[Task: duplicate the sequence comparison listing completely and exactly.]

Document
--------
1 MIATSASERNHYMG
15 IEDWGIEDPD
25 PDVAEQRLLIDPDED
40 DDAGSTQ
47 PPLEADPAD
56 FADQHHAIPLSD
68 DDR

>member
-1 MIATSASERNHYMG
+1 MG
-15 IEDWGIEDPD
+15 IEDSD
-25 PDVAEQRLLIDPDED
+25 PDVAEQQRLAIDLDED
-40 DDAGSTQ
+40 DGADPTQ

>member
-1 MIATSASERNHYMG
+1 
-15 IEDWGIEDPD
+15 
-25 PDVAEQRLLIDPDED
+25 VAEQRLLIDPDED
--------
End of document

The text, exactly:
1 MIATSASERNHYMG
15 IEDWGIEDPD
25 PDVAEQRLLIDPDED
40 DDAGSTQ
47 PPLEADPAD
56 FADQHHAIPLSD
68 DDR

>member
-1 MIATSASERNHYMG
+1 MG
-15 IEDWGIEDPD
+15 IEDSD
-25 PDVAEQRLLIDPDED
+25 PDVAEQQRLAIDLDED
-40 DDAGSTQ
+40 DGADPTQ

>member
-1 MIATSASERNHYMG
+1 
-15 IEDWGIEDPD
+15 
-25 PDVAEQRLLIDPDED
+25 VAEQRLLIDPDED